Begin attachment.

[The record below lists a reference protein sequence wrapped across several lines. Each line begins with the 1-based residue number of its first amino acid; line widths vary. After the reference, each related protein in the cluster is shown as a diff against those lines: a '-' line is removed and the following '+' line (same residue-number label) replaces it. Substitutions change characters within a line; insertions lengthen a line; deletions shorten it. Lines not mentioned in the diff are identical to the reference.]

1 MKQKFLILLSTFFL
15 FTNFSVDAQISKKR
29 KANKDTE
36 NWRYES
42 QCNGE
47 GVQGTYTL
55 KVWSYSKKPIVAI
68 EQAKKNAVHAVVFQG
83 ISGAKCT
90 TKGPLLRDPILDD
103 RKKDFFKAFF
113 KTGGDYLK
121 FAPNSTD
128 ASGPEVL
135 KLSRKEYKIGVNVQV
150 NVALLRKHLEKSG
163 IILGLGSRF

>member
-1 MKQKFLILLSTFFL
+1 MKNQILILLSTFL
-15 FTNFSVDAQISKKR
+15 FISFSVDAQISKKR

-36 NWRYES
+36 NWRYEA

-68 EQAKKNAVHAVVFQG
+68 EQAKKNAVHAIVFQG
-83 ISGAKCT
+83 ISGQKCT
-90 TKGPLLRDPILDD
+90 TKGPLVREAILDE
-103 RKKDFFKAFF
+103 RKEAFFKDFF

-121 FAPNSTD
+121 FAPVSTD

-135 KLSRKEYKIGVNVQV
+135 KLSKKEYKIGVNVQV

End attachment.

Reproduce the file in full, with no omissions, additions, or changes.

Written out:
[The record below lists a reference protein sequence wrapped across several lines. Each line begins with the 1-based residue number of its first amino acid; line widths vary. After the reference, each related protein in the cluster is shown as a diff against those lines: a '-' line is removed and the following '+' line (same residue-number label) replaces it. Substitutions change characters within a line; insertions lengthen a line; deletions shorten it. Lines not mentioned in the diff are identical to the reference.]

1 MKQKFLILLSTFFL
15 FTNFSVDAQISKKR
29 KANKDTE
36 NWRYES
42 QCNGE
47 GVQGTYTL
55 KVWSYSKKPIVAI
68 EQAKKNAVHAVVFQG
83 ISGAKCT
90 TKGPLLRDPILDD
103 RKKDFFKAFF
113 KTGGDYLK
121 FAPNSTD
128 ASGPEVL
135 KLSRKEYKIGVNVQV
150 NVALLRKHLEKSG
163 IILGLGSRF

>member
-1 MKQKFLILLSTFFL
+1 MKNQILILLSTFL
-15 FTNFSVDAQISKKR
+15 FISFSVDAQISKKR

-36 NWRYES
+36 NWRYEA

-68 EQAKKNAVHAVVFQG
+68 EQAKKNAVHAIVFQG
-83 ISGAKCT
+83 ISGQKCT
-90 TKGPLLRDPILDD
+90 TKGPLVREAILDE
-103 RKKDFFKAFF
+103 RKEAFFKDFF

-121 FAPNSTD
+121 FAPVSTD

-135 KLSRKEYKIGVNVQV
+135 KLSKKEYKIGVNVQV